By Luke Amargo
“Stonehearth is a game about exploration and survival in an epic fantasy setting. Your job is to help a small group of settlers survive and carve out a place for themselves in a hostile land. You’ll need to establish a food supply, build shelter, defend your people, and find a way to grow and expand, facing challenges at every step. “
—Stonehearth Kickstarter Summary
Recently I email corresponded with one of the two head honchos of the up and coming game Stonehearth. Tom, alongst side his brother Tony, is the co-founder and current President of Radiant Games. A Stanford graduate with 16 years of experience in computer engineering (he has worked for powerhouses like Microsoft and VMware), and the founder of Shoryuken.com and Evo (one of the largest videogame competitions in the world)—he is no stranger to hardwork in the computer realm, something they will need as they painstakingly create “Stonehearth.”
Q: Thank you for sitting down (er… emailing) with me for this interview!
A: This is Tom. I do the art and some of the UI and tools programming for Stonehearth.
Q: It must be exciting how much people are investing in Stonehearth! It has over 400,000$ of Kickstarter revenue and almost 13,000 backers—and fair to say, a huge, hungry and eager following. For those who are not aware of your videogame, what is the appeal of the ambitious scope of this videogame?
A: Stonehearth is a game about exploration and survival in an epic fantasy setting. Your job is to help a small group of settlers survive and carve out a place for themselves in a hostile land. You’ll need to establish a food supply, build shelter, defend your people, and find a way to grow and expand, facing challenges at every step.
Stonehearth combines city sim and good old combat with infinite building possibilities. It’s built to be moddable at every level, from your city, to the people and creatures inhabiting the world, and will ship with the tools and documentation for you to add your own customizations to the game, and share them with friends.
Q: Now survival along with world building is an important facet of Stonehearth. Are we going to expect ethical dilemmas and post apocalyptic life-or-death decisions?
A: Maybe not that dramatic, but we want ethical choices to be present in the game at least sometimes. An example of this is the bunny faction that we announced on our Kickstarter page. This is a race of underground rabbit people, with their own cities. If you run into them, you’re going to have to decide if you want an alliance, just leave them alone, or potentially even go to war with them and plunder their wealth.
Q: For those readers who like youtube remixes (and adding lyrics to videogame music that ought not have lyrics) what is the plan for the style of music to be inserted into Stonehearth?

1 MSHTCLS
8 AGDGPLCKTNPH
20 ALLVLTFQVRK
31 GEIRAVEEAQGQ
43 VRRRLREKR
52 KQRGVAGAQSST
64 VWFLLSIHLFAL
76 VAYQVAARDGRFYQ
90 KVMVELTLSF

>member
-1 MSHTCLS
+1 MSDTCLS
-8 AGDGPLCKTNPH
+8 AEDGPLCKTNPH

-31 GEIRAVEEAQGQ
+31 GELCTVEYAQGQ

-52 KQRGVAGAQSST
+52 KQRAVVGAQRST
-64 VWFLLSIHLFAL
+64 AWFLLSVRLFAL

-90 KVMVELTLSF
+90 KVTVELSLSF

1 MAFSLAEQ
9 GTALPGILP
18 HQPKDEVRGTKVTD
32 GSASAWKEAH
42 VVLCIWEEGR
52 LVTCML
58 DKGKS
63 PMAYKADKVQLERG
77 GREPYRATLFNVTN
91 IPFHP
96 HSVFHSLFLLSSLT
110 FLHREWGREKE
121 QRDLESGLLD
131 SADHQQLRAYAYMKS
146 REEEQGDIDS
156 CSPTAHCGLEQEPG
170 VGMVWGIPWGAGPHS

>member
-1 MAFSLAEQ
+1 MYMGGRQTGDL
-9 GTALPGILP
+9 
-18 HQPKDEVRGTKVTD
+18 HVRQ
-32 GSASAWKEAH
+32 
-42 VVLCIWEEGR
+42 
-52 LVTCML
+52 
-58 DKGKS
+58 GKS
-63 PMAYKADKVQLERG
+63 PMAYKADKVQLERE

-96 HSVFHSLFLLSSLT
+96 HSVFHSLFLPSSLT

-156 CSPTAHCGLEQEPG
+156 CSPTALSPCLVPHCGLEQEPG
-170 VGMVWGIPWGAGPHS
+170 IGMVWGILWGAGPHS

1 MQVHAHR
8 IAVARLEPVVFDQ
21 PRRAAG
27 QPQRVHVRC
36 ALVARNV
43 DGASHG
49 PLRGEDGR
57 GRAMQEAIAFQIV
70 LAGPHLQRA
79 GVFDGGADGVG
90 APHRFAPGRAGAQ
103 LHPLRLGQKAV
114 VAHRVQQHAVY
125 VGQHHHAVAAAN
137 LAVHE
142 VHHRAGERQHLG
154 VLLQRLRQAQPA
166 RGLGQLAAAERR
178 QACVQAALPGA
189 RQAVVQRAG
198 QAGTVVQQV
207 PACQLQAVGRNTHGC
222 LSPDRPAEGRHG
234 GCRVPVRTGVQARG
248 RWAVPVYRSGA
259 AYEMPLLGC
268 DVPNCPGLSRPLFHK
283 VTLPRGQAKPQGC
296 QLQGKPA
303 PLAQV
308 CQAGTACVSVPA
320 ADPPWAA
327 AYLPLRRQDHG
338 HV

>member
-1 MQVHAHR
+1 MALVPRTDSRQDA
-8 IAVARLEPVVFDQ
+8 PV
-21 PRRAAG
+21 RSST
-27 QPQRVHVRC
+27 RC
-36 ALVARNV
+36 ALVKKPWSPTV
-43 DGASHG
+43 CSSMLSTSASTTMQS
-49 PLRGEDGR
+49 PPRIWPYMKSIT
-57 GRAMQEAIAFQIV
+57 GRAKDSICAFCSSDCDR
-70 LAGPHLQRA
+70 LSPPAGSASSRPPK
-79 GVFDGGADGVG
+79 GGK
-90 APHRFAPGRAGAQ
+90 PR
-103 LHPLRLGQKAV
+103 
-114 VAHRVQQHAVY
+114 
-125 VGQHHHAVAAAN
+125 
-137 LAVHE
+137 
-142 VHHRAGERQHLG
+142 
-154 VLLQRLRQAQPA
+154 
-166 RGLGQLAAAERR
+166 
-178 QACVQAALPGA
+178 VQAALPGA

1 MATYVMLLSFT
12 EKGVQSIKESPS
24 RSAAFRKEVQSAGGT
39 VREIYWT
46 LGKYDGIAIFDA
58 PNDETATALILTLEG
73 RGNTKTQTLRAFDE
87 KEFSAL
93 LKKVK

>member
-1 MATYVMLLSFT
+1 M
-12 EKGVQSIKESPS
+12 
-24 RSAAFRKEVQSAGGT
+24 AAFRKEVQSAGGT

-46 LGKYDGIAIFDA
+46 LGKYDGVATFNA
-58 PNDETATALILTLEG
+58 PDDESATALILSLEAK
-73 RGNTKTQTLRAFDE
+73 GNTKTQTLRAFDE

A: Our music will be inspired by the iconic melodies of the 16-bit JRPG era.
Q: One reporter from TechCrunch likened the game as a combination of, “Civilization, Minecraft, and Call of Cthulhu: Dark Corners of the Earth.” What is your normal reaction when people compare the game, are you often inspired or nagged by the comparison?
A: I don’t mind comparisons. It’s a quick way to describe the overall concept to the game, and it’s flattering to be compared to such excellent games. I think once we release the game people will be able to see for themselves what unique kinds of play Stonehearth has to offer.
Q: You’ve been adding factions to the video game, and a level up system where a person can become a specific class. Individuality tends to be stressed here. You even want it to be as mod-able as possible (from scripting adventures to designing monsters). On your Kickstarter you said, “We LOVE mods and want to make it as easy as possible to author and share mods.” Many companies despise modding video games (or at least they hold a tight chokehold to when someone tries to). Is the future of video games modding or can we expect it mainly in computer games?
A: Well, that’s the RPG aspect of the game coming through. We want the game to have a sense of progression, not just in your city getting bigger but in your citizens gaining new skills and increasing in power as well.
Q: What is the best way for your those who wish to be apart of this as the game develops?
A: Definitely check our our dev blog at http://stonehearth.net. If you want to get the game as soon as possible, you should back us on Kickstarter to get the beta.
Q: What sort of village do you plan on building in Stonehearth? Are you planning to pillage those Rabbit folks or your brother Tony’s town for some PVP action?
A: I’m most interested in the building and crafting elements of the game. So I would probably try to build up a huge trade city that produces high level goods, with strong defensive capabilities like walls and maybe a moat.